The signs of the onslought were everywhere. The subtle forms of harassment were often not so subtle. Elderly and mentally ill people often told me of random events that could be attributed to forgetfulness or paranoia. Money and jewelry were missing from drawers. Thugs seemed to be the new tenants of choice in many buildings, where they would openly use drugs, bang heavy objects against the walls late at night, and menace tenants in the halls.
Senior citizens frequently complained that the landlordís goons were entering their apartment whenever they went out. At least three elderly women in different buildings who otherwise seemed in full command of their faculties made the bizarre claim that their underwear was found slashed in their bureau drawers while they were out shopping.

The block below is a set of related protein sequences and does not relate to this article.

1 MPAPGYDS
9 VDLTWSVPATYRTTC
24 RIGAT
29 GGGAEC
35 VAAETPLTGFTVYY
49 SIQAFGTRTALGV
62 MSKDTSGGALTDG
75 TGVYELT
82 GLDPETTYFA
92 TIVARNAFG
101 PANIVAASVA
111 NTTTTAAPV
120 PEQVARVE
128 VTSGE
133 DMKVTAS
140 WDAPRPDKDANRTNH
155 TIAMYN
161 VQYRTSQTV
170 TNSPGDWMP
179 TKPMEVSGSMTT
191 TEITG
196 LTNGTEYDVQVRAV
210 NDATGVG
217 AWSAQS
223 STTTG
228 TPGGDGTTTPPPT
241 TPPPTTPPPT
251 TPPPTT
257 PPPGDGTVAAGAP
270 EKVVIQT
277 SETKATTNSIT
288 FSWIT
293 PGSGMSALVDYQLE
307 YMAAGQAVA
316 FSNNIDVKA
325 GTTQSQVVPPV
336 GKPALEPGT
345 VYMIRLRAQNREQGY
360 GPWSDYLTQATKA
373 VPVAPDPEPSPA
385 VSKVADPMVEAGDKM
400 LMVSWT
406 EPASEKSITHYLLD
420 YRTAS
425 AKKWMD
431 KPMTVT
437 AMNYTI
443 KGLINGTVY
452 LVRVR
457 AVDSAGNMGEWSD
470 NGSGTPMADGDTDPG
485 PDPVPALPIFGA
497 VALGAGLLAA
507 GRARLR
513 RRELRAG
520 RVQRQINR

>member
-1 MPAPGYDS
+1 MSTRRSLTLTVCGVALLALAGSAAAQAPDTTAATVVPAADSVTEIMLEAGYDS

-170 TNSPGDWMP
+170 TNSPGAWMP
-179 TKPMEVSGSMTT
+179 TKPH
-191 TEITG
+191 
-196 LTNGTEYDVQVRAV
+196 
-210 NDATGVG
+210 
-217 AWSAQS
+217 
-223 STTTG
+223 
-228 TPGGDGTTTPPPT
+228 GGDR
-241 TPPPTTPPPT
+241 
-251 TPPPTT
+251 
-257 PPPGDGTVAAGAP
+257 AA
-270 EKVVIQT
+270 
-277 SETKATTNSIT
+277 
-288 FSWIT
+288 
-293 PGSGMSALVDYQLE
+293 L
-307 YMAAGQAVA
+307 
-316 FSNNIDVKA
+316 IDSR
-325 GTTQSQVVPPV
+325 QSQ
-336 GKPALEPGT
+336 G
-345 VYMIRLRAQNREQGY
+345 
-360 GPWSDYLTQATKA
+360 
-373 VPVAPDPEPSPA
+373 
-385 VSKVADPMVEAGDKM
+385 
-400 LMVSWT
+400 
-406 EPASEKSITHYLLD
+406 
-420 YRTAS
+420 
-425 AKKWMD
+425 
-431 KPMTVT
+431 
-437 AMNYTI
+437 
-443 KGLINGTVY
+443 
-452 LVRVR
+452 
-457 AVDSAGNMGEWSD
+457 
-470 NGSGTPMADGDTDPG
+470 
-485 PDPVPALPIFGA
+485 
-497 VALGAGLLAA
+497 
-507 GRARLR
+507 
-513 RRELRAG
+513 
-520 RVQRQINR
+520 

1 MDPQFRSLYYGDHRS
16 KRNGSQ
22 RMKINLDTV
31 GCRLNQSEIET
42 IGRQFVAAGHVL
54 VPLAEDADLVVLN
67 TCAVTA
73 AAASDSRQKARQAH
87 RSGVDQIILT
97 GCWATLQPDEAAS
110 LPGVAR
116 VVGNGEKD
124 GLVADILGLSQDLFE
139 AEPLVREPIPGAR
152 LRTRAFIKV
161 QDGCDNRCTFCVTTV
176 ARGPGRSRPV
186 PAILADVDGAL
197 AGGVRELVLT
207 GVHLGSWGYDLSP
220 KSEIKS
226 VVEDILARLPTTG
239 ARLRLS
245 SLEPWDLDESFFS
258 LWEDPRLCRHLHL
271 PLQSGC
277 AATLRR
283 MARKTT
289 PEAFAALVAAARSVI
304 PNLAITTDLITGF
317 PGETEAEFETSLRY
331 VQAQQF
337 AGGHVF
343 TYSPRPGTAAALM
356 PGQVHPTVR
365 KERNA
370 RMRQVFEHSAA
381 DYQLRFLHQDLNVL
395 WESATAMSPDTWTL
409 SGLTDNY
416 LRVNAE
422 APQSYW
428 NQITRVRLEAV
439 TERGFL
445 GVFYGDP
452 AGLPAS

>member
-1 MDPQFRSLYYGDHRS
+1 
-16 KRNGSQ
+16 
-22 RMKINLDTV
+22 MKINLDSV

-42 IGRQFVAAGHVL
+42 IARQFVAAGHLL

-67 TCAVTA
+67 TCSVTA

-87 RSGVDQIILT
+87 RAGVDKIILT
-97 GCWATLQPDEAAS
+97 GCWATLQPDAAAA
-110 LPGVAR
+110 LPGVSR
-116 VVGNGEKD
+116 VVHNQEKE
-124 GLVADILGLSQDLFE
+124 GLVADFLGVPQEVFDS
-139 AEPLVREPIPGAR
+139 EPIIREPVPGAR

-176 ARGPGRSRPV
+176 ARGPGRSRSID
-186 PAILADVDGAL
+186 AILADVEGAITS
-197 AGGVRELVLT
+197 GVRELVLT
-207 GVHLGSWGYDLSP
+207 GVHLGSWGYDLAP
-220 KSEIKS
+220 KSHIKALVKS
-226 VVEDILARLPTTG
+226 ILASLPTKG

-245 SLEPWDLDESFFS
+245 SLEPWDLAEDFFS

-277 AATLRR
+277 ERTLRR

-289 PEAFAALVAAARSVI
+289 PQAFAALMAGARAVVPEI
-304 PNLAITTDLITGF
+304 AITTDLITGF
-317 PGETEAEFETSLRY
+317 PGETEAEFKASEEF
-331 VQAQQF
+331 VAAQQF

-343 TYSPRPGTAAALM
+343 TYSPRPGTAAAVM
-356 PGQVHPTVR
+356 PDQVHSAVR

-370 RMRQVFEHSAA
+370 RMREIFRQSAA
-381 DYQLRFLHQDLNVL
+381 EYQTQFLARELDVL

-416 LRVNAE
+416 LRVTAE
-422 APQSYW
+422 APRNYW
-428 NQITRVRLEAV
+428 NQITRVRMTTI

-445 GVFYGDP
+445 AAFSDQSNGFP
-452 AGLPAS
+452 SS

Those tenants who lived in the path of development faced a particularly precarious future. In neighborhoods like Brooklyn Heights, Cobble Hill, Flatbush, Borough Park, and Park Slope, where property values had shot up, and young, affluent Manhattanites were looking for value and a decent place to live, regulated tenants became sitting ducks. "Development" often meant reducing the number of apartments by half as smaller units were combined into luxury apartment. Gentrification also caused a shift in ethnic composition. People who had lived in a neighborhood all their lives were faced with relocation to make way for wealthier people.
One day in the winter of 1972, Mercedes Vega, who had lived in her rent controlled ground floor building at 13-15 Strong Place in Cobble Hill for more than thirty years returned home from shopping to discover that a wrecking ball had knocked down the rear wall of her bedroom. She found herself looking directly out into the back garden. A week before, the new owner had written a letter to all tenants at Strong Place that he could not be responsible for their life and limb while renovations were going on.